Cat’s Paw Theory of Liability Applies In FMLA Cases


The U.S. Court of Appeals for the Sixth Circuit held that an employer may be held liable for Family and Medical Leave Act violations based on the cat’s paw theory of liability, meaning that the illegal animus of a non-decisionmaker influences the actual, non-biased decisionmaker.

The U.S. Supreme Court recognized this theory of liability in Staub v. Proctor Hospital, which was a case involving claims under the Uniformed Services Employment and Reremployment Rights Act. Federal courts then expanded this theory to apply to discrimination claims under federal antidiscrimination laws, including Title VII and the Age Discrimination in Employment Act. In Marshall v. Rawlings Co., the Sixth Circuit applied the theory to FMLA claims, joining several other sister circuits in so holding.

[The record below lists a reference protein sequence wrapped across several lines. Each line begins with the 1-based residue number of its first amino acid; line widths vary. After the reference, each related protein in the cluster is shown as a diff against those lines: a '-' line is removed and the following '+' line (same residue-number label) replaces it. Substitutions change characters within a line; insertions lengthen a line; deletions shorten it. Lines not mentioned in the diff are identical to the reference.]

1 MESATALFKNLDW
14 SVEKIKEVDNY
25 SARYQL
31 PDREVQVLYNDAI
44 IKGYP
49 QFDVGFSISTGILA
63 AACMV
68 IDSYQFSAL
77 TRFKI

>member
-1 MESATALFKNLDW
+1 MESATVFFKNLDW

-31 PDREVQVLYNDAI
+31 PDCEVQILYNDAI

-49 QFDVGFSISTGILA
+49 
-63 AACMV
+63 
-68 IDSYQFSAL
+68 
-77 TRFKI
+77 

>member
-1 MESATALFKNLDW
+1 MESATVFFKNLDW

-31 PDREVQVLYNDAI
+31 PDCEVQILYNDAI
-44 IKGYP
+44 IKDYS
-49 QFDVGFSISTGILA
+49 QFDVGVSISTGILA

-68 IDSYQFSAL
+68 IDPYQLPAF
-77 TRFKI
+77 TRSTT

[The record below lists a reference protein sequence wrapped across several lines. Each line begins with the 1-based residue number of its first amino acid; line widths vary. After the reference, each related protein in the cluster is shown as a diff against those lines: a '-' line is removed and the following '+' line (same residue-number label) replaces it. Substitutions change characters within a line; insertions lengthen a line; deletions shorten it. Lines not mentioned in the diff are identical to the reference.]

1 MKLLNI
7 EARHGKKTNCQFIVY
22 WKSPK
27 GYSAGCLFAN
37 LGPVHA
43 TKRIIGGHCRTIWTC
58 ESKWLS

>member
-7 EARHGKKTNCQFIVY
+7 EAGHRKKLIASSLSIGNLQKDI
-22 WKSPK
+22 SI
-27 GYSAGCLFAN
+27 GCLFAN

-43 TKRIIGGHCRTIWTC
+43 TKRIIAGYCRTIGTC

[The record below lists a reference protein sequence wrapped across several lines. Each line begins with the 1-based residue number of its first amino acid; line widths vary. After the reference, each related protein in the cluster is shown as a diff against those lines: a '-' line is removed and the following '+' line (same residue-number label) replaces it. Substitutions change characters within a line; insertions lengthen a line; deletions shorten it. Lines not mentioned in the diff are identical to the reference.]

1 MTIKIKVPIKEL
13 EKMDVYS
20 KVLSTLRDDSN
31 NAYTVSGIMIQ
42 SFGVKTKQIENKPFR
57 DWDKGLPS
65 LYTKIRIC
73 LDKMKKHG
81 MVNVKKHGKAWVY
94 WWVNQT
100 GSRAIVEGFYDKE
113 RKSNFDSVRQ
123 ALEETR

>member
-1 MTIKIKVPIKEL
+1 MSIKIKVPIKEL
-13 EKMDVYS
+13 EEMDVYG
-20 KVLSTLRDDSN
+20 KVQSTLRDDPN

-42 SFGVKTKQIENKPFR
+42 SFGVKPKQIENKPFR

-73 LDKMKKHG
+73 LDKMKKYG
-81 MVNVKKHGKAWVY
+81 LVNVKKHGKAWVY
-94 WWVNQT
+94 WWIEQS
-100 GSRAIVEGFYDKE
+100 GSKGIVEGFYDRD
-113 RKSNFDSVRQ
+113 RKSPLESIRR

As in other contexts, employers can protect themselves from cat’s paw allegations in FMLA situations by ensuring that the actual decisionmaker does not blindly rely on the recommendations of or information from subordinates. Rather, he should conduct his own thoughtful and independent investigation and/or analysis of relevant information before making a decision that adversely affects an employee who intends to take or has taken FMLA leave, in order to ensure that the decision itself is unrelated to the employee’s rights under FMLA.